By daveisclimbing
From: Oakland, CA
Mar 17, 2013

Great route, and stout for the grade. The thin fingers was the crux for me since I'm short, but that made the upper crux easier. You win some and you lose some. I didn't use any underclinging at the wide section, just some crimping and a side pull. No need for large gear, but it would be helpful for your follower.
By Tom O'Shields
Mar 26, 2013

I noticed the FFA was not noted. It was by Mark James in early summer 1976. All these north side routes were pretty sporty in eb's and swamis.
By Jonathan Dull
From: Boone, NC
Jul 24, 2013

The Seal! What a fantastic climb with perfect gear all the way through. The fixed stopper is still in place (7-20-13) before you start the wide section (crux), no need to bring a big cam or anything, just clip the fixed stopper and crank through the crux (It will hold; I fell on it!) You can bring a 1 or 0 C3 for the thin section that is bomber. Do yourself a favor and rack up for this gem! Definitely one of my favorite climbs at the glass..

  • This is beta for the first pitch only.
By Bob M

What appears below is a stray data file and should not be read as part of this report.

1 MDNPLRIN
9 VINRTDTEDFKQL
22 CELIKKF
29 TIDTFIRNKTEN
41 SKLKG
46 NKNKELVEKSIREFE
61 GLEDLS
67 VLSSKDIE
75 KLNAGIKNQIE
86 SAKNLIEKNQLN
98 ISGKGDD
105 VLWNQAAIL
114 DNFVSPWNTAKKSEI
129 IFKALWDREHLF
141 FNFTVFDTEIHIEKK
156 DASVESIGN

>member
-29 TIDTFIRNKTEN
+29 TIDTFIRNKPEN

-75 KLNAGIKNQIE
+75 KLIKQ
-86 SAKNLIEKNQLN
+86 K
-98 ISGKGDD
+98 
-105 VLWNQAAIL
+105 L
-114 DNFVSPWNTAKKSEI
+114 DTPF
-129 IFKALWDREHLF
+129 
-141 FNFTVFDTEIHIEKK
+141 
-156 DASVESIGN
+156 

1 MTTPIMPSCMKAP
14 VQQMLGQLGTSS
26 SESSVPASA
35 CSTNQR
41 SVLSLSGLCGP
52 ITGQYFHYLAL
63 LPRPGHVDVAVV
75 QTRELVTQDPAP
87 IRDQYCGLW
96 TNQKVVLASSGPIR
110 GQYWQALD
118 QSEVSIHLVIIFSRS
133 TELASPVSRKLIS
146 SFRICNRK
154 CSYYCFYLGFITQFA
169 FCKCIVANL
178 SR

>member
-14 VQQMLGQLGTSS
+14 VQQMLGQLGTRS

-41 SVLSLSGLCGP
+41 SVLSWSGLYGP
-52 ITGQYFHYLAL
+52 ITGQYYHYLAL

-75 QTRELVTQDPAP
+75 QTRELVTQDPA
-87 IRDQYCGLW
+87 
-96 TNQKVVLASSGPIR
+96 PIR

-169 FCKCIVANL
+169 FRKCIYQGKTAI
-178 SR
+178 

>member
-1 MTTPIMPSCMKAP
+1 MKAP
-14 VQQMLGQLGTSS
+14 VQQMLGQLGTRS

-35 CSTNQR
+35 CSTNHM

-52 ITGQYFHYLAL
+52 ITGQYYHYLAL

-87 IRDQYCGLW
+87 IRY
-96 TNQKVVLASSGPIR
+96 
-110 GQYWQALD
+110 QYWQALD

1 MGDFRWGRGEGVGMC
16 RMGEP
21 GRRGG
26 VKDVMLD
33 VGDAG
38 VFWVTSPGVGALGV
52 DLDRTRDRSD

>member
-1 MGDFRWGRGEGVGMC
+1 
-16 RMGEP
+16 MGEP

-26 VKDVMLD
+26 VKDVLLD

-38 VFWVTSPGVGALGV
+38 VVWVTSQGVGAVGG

From: Alpharetta, GA
Aug 31, 2014

The fixed stopper is still in place, looks to be in good condition, and is still bomber. Tested 8/30/2014.
By Scott Phil
From: NC
Sep 7, 2014

Hmm, I think I might have placed that fixed stopper. One rainy day a few years ago I took a friend to LG for the first time. The rain was supposed to stop and we had hoped a breeze might dry off the Nose area, but instead it settled in. So I told her about this "great climb that always stays dry" thinking that we could do the first pitch of the Seal. Everything was fine until I got to the top crux. The rain had blown in and area near the undercling was damp. I was able to place the stopper but could get no further. Glad that it is being put to good use, especially since it sounds like it will be there for a long time.

Edit to add that if this is my stopper it is a straight-sided Chouinard (8 I think) with a strong wire and in great condition despite its age.